The Committee previously assessed the peer group in 2013. In the light of the evolving complexity in TomTom’s businesses the Committee decided to reassess the peer group in 2015 and engaged with a remuneration expert for this purpose. The peer group serves as an essential yardstick to determine the overall competitiveness of the company’s Management Board remuneration and gives an appropriate reflection of the competitive markets in which TomTom is operating. Less focus has been placed in this years’ reassessment on geography and size. Most relevant are considered companies in the same or similar industry globally, as were peer technology organisations with head offices in the Netherlands. Both groups were considered regardless of having substantially larger or smaller market values and revenues compared to TomTom.
As a result hereof, eleven competitors (reflective of each of the TomTom business units) and three high-tech Dutch companies were added to the existing peer group. The companies which have been delisted since 2013 were removed. The new peer group consists of the following 25 companies: Wolters Kluwer, Harman, Garmin, ASM International, Temenos Group, Imagination Technology Group, SimCorp, CompuGroup Medical, Pace, Kudelski, GoPro, Trimble Navigation, Fleetmatics Group, Elektrobit, Telenav, Mix Telematics, Fitbit, LoJack, Nokia HERE, ASML, Philips and NXP Semiconductors.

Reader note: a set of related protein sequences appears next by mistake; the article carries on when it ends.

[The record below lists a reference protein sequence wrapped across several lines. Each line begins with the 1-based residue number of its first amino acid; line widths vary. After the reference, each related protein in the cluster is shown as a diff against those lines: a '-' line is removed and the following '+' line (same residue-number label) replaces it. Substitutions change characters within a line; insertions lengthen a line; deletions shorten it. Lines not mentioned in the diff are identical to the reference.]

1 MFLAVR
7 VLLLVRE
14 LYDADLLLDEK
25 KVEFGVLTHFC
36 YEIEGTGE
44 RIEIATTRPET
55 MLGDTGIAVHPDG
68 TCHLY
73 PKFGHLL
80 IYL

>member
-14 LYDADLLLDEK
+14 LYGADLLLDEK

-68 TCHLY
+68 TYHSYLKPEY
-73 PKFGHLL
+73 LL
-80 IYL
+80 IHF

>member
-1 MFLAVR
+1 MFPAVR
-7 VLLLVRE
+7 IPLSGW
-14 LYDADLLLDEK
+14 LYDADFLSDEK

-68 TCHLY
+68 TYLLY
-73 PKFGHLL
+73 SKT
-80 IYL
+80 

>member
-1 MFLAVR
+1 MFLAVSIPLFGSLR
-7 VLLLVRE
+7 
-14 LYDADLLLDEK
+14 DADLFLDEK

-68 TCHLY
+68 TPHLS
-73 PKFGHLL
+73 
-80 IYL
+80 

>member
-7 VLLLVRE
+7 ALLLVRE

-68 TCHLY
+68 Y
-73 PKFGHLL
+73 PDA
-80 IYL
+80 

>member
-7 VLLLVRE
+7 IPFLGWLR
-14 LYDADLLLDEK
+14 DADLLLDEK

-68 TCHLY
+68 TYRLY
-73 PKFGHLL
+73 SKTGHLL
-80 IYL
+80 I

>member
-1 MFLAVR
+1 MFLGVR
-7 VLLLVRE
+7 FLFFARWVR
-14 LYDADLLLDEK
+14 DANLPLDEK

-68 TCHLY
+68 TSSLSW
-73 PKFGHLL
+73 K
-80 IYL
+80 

The Committee reviewed and discussed the outcome of the market competitiveness report prepared by the remuneration expert comparing the remuneration packages with the peer group companies and against prevalent practice in the Netherlands, Europe and within the high-tech sector. It concluded that the materials supported the Committee’s view that the company’s remuneration packages and Remuneration Policy are appropriate with the exception of the long-term incentive plan. The annual long-term incentive award levels continue to be below market median level i.e. are the least competitive remuneration component.
It was concluded that the vesting conditions for the options granted to the members of the Management Board in 2013 were met resulting in a vesting of 100% of the granted options, which equals a total number of 155,000 options for each Management Board member.
The Committee evaluated its own functioning and concluded that its activities are satisfactory and adequately serve the company’s needs.
The company's Articles of Association state that the Supervisory Board must propose the Remuneration Policy for the members of the Management Board and that the Remuneration Policy must be adopted by the General Meeting. The Supervisory Board determines the remuneration of individual members of the Management Board on the basis of criteria established by the Remuneration Policy. It reviews this policy regularly in the light of internal and/or external developments. The full text of the policy can be found on the company's corporate website: corporate.tomtom.com/remuneration.cfm.
The company's Remuneration Policy must ensure that the company is able to attract and retain highly qualified and expert executives to its Management Board in an internationally competitive market. It must also ensure that the Management Board members' remuneration is consistent with the company's strategy, its operational and financial results and delivery of value to shareholders.